New Album Releases: The Dears, Sonic Youth, PJ Harvey, Yuck and More
(New albums are typically released on Tuesdays, i.e., today. What
can you spend your hard-earned pennies on this week? Find out below.)
*Beans, End It All
Beans' End It All
Spin gave End It All a 7 out of 10 review: "Beans always poses as an abstractionist, freaking motormouth cadences with a self-professed 'mind that's literary.' But on his fifth solo album, the former Anti-Pop Consortium rapper is actually more of a traditionalist, with songs grounded in elaborate boasts (save the post-recession critique 'Air Is Free,' where he rues oil spills and government bailouts as the 'new hard times')."
*Bright Eyes, The People's Key
Bright Eyes in the People's Key
The Rolling Stone review gave Oberst's latest effort 3.5 stars: "Giving a chunk of your record over to some random old-timer's bullshit is a classic Oberst move, a way of undercutting the aura of importance people have foisted on his music since he was in high school. It's especially shrewd because The People's Key contains some of his most weighty songwriting -- the head-clearing clamor of 'Haile Selassie' or the somber 'Approximate Sunlight,' where Oberst ruefully sings, 'It's been said we're post-everything.'"
*Brown Recluse, Evening Tapestry
Brown Recluse's Evening Tapestry
Prefix reviewed Tapestry, saying "The chamber pop ensemble Brown Recluse began as a duo (Timothy Meskers and Mark Saddlemire) in 2006, but soon after expanded to a more appropriate line-up of six. The group released two EPs (Black Sunday and Soft Skin) of shimmering, breezy pop before developing a full-length release. That album became known as Evening Tapestry and followed in the long line of ornate pop music. 30-second sound samples were made available on Midheaven prior to the album's release."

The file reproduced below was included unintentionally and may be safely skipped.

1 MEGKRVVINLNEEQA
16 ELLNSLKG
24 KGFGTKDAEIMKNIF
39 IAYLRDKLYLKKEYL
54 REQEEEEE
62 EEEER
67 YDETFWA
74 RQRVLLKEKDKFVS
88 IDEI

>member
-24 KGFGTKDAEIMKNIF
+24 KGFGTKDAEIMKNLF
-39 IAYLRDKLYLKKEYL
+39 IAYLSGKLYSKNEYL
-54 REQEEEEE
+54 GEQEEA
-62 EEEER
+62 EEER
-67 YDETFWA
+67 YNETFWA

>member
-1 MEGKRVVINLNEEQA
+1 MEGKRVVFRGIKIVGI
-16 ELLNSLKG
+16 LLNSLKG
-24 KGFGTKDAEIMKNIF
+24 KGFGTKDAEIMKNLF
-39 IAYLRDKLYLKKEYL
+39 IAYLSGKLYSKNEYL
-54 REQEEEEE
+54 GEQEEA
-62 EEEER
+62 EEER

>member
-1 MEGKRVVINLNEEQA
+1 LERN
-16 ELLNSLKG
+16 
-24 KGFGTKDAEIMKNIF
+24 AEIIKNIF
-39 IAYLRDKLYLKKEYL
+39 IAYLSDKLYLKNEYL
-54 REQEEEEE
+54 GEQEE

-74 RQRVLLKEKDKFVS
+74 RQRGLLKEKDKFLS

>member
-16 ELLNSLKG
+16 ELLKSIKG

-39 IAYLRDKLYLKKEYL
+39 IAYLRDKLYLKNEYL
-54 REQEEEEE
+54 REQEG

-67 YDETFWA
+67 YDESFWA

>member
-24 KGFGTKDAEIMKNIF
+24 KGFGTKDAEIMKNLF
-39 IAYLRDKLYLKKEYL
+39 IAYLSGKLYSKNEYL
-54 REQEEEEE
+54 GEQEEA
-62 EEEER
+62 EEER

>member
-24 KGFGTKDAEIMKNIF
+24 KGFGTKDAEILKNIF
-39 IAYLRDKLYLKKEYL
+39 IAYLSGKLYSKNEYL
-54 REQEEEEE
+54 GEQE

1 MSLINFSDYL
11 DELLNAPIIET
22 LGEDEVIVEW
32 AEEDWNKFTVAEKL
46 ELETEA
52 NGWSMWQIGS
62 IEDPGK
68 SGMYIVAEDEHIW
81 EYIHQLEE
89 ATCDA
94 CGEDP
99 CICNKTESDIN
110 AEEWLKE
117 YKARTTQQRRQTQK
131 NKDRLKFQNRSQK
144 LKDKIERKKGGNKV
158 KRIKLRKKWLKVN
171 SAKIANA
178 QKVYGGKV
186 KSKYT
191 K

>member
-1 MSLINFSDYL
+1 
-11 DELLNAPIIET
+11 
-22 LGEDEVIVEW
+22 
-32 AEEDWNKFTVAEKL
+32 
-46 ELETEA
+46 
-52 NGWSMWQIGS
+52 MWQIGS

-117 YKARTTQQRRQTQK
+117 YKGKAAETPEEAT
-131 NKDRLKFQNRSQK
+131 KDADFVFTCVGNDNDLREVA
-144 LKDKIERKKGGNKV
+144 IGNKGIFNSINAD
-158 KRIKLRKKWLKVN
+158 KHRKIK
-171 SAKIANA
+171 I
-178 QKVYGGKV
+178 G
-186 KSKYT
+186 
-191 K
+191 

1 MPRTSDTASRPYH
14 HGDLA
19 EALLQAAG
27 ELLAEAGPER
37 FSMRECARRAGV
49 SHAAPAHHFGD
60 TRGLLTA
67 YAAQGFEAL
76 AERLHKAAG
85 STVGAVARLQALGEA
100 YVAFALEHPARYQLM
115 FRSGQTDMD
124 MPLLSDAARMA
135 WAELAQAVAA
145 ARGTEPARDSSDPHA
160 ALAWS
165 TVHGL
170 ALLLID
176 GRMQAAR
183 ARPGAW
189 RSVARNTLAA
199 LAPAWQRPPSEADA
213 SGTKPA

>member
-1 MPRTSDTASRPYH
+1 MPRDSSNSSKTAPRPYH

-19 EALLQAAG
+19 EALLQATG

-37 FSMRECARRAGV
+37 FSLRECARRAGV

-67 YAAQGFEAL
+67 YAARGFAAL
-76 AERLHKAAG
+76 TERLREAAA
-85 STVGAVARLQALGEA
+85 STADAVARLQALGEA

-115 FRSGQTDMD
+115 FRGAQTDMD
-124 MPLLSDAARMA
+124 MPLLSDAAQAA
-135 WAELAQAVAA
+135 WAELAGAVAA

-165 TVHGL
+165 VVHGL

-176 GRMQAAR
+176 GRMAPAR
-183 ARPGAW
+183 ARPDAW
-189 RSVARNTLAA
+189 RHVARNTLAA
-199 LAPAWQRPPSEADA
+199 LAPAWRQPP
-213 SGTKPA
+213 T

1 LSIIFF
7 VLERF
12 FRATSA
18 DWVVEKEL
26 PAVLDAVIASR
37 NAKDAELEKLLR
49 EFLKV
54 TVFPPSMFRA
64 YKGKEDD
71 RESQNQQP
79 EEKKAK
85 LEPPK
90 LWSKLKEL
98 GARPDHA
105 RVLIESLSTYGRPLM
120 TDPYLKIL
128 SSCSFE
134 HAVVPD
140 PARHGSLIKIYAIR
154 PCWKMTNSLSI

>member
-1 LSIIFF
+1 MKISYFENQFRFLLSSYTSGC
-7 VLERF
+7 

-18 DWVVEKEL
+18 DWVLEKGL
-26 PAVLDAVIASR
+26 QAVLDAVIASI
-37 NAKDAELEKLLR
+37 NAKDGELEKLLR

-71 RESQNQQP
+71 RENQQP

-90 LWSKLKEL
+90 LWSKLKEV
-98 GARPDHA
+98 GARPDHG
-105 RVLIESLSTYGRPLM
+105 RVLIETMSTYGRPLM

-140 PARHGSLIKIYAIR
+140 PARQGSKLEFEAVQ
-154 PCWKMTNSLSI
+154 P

*Cowboy Junkies, Demons
Cowboy Junkies' Demons
Download a free mp3 from Demons via Paste.
*The Dears, Degeneration Street
Spin gave Degeneration Street a 7 out of 10 review: "A corrective after 2008's overreaching downer Missiles, this Canadian band's fifth album heads back to the big, Brit-inspired sounds of 2003's No Cities Left. Singer-guitarist Murray Lightburn still shoots for Smiths-like profundity and emotional resonance -- there's talk of God and bearing crosses -- but this time he's got the hooks to back it up: 'Thrones' brims with passion, as Lightburn alternates between a bold vocal melody and an angry shout. He also luxuriates in a slow jam ('Lamentation') and fondly looks back even further than the '80s ('Yesteryear')."
*The Dears performing "Blood" live